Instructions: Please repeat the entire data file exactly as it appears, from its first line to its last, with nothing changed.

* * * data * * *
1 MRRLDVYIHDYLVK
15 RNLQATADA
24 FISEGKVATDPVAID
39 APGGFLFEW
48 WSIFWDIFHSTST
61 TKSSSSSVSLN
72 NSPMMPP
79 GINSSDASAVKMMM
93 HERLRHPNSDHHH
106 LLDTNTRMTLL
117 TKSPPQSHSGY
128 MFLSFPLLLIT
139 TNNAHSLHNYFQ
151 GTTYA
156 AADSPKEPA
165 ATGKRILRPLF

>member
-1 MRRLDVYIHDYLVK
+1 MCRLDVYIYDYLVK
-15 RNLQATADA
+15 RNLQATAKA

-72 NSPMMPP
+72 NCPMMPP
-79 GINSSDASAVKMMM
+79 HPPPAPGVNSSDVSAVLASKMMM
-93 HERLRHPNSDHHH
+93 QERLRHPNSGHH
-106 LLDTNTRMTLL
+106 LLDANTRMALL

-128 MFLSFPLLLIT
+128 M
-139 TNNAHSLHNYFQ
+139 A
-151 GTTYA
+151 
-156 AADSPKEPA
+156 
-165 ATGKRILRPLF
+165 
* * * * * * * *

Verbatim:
1 MRRLDVYIHDYLVK
15 RNLQATADA
24 FISEGKVATDPVAID
39 APGGFLFEW
48 WSIFWDIFHSTST
61 TKSSSSSVSLN
72 NSPMMPP
79 GINSSDASAVKMMM
93 HERLRHPNSDHHH
106 LLDTNTRMTLL
117 TKSPPQSHSGY
128 MFLSFPLLLIT
139 TNNAHSLHNYFQ
151 GTTYA
156 AADSPKEPA
165 ATGKRILRPLF

>member
-1 MRRLDVYIHDYLVK
+1 MCRLDVYIYDYLVK
-15 RNLQATADA
+15 RNLQATAKA

-72 NSPMMPP
+72 NCPMMPP
-79 GINSSDASAVKMMM
+79 HPPPAPGVNSSDVSAVLASKMMM
-93 HERLRHPNSDHHH
+93 QERLRHPNSGHH
-106 LLDTNTRMTLL
+106 LLDANTRMALL

-128 MFLSFPLLLIT
+128 M
-139 TNNAHSLHNYFQ
+139 A
-151 GTTYA
+151 
-156 AADSPKEPA
+156 
-165 ATGKRILRPLF
+165 